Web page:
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# Is it possible to specify the 'order' of a smoothing spline?

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Hello,

I need to use smoothing splines. The matlab command 'csaps' can only be used for the case of a cubic smoothing

spline. On the other hand, the command '[...] = spaps(x,y,tol,[],m)' might be helpful to choose the order. But, there are a

range of difficulties with this command. First, we have to specify the tolerance 'tol' (I do not like to specify anything like tolerance or

smoothing parameter and woulds like the algorithm to choose the default). Second, m can only be 1(linear case), 2(cubic case), or 3 (

the quintic case). In my work I really need to use the 'quadratic smoothin splines'.

If I would like to do 'spline interpolation', instead, I could use the command 'spapi(k,x,y)' and choose k=3 for the case of quadratic spline interpolation. Is there a similar matlab command for smoothing splines? Something like 'spaps(k,x,y)' with no extra inputs like 'tolerance' or 'smoothing parameter' or 'weight'?

If MATLAB does not have the above-mentioned capability then this is a really 'annoying problem' which could be easily prevented by

the developers of spline toolbox. You might think that cubic smoothing splines are sufficient and there really is no need for a parabolic smoothing splines. If you are interested I can give you some important mathematical problems which really need the quadratic smoothing splines.

Any idea?

Thanks in advance!

Babak

##### 13 Comments

Bruno Luong
on 14 Aug 2022

Mohammad Shojaei Arani
on 14 Aug 2022

Thanks Bruno,

I will definitely submit an enhancement request.

Do you have any idea for the question I posed?

Bruno Luong
on 14 Aug 2022

I'm no sure to understand the question since your description seems to focus on lack flexibility of matlab stock function.

If you can synthetize your need independently to TMW existing function it would better for me for grab it.

Torsten
on 14 Aug 2022

The OP is searching for the possibility to get a piecewise quadratic smoothing spline for his data.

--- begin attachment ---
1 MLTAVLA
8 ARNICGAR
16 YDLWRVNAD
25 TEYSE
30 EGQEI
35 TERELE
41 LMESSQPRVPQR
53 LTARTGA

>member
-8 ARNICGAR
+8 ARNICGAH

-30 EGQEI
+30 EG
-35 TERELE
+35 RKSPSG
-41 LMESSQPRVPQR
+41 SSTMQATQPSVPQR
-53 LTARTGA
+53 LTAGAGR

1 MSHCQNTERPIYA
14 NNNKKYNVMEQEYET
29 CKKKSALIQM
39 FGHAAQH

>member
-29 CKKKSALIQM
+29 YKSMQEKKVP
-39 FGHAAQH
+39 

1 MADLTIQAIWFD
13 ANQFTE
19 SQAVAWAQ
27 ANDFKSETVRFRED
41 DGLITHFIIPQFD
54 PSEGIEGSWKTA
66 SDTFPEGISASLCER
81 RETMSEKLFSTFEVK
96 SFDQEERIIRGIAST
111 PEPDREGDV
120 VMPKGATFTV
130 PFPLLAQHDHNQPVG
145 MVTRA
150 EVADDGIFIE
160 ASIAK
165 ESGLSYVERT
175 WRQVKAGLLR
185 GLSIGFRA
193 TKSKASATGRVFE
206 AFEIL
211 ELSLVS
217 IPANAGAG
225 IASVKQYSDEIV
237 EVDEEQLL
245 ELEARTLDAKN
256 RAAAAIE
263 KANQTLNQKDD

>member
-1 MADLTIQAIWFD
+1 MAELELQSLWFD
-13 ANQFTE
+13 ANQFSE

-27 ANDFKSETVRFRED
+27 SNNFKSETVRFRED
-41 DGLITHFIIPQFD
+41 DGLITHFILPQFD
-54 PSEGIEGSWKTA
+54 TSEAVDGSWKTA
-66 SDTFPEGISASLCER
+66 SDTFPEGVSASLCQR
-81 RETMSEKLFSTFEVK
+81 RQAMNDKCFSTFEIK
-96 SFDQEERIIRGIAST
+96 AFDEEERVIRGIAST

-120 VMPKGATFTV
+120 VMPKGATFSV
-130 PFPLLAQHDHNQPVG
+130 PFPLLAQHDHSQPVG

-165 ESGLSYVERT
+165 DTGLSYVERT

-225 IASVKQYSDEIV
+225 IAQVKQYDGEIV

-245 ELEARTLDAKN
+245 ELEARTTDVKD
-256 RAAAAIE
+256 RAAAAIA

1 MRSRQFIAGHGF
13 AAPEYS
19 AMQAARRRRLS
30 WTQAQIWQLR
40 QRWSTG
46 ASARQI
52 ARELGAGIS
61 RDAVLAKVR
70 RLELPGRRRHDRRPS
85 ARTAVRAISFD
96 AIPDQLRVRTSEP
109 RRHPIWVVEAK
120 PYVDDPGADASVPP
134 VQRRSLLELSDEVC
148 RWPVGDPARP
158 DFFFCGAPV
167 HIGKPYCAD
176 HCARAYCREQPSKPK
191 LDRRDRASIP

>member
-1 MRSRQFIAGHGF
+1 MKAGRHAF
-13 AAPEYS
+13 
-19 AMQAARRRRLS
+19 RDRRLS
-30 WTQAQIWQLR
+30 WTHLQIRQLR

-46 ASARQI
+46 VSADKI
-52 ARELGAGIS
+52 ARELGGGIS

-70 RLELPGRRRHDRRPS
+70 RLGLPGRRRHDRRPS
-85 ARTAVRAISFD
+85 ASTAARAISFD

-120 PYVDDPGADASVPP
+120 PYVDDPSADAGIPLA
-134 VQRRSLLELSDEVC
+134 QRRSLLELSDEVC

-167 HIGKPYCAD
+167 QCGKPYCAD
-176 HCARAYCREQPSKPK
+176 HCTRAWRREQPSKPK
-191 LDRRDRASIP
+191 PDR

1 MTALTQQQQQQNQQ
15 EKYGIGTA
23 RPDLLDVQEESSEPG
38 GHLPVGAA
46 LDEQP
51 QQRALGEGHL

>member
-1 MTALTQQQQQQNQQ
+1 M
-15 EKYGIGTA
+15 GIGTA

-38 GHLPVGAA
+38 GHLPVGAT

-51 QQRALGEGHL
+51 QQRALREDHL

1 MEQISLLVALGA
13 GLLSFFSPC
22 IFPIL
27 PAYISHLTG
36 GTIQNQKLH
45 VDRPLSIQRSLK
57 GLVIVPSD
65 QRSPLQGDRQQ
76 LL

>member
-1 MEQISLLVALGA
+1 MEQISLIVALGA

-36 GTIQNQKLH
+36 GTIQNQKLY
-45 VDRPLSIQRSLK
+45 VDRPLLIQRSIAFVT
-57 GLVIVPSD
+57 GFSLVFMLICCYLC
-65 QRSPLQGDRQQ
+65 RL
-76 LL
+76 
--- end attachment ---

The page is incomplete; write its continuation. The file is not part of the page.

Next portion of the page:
Bruno Luong
on 14 Aug 2022

Edited: Bruno Luong
on 14 Aug 2022

Actually I'm confuse by the doc page of spaps

"m: Derivative order, specified as a scalar. This value must be either 1 for a piecewise linear smoothing spline, 2 for the default cubic smoothing spline, or 3 for a quintic smoothing spline."

I actually don't know why m is called "Derivative order". What I know is a spline is a piecewise polynomial (along a fiven dimention), and the poynomial order is

- linear
- quadratic
- cubic
- quartic
- quintic

I cannot make any head and tail with this TMW doc page (it's not the first time), the relation between m and what the description is odd to me. They throw in the doc some momenclature (here "derivative order") obviously not standard and without proper definition.

Mohammad Shojaei Arani
on 14 Aug 2022

Hi Tortsten,

Good help! As always!

You are right. For now, I can use smoothing least-squares splines (rather than smoothing splines) since it supports what I need. I can use the command spline = spap2(knots,k,x,y), and let knots =x, and choose k=3 for parabolic splines. This is great!

However, I believe it is important to also have a similar command for the case of 'Smoothing splines' as they are more popular and, therefore, 'aparently' do a slightly better job than least-squares approximations. So, I believe that the spline toolbox should have a command like spapi(k,x,y), in order to be complete.

Mohammad Shojaei Arani
on 14 Aug 2022

Hi Torsten and Bruno,

I agree with Bruno that the spline toolbox is a bit 'disorganized' in the sense that sometimes it is

a bit confusing. Of course, I respect those who made such a wonderful and important package and

it is really a lot of work they had to do. But, I think, they could make it more complete and choose more 'sensible'